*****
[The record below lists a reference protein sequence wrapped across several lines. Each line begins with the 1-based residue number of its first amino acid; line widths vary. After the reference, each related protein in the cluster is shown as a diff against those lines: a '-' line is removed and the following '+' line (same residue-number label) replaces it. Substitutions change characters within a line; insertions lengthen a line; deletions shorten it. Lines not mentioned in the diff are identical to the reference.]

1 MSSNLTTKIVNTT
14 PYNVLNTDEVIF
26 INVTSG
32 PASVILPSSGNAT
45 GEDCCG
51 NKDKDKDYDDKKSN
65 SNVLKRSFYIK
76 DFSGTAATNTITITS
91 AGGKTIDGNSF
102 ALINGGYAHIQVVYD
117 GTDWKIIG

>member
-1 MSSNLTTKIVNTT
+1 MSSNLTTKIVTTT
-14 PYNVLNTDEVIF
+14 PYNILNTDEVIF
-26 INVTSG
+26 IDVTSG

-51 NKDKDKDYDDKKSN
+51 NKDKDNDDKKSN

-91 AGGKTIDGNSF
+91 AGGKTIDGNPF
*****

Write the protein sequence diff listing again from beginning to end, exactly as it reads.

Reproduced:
[The record below lists a reference protein sequence wrapped across several lines. Each line begins with the 1-based residue number of its first amino acid; line widths vary. After the reference, each related protein in the cluster is shown as a diff against those lines: a '-' line is removed and the following '+' line (same residue-number label) replaces it. Substitutions change characters within a line; insertions lengthen a line; deletions shorten it. Lines not mentioned in the diff are identical to the reference.]

1 MSSNLTTKIVNTT
14 PYNVLNTDEVIF
26 INVTSG
32 PASVILPSSGNAT
45 GEDCCG
51 NKDKDKDYDDKKSN
65 SNVLKRSFYIK
76 DFSGTAATNTITITS
91 AGGKTIDGNSF
102 ALINGGYAHIQVVYD
117 GTDWKIIG

>member
-1 MSSNLTTKIVNTT
+1 MSSNLTTKIVTTT
-14 PYNVLNTDEVIF
+14 PYNILNTDEVIF
-26 INVTSG
+26 IDVTSG

-51 NKDKDKDYDDKKSN
+51 NKDKDNDDKKSN

-91 AGGKTIDGNSF
+91 AGGKTIDGNPF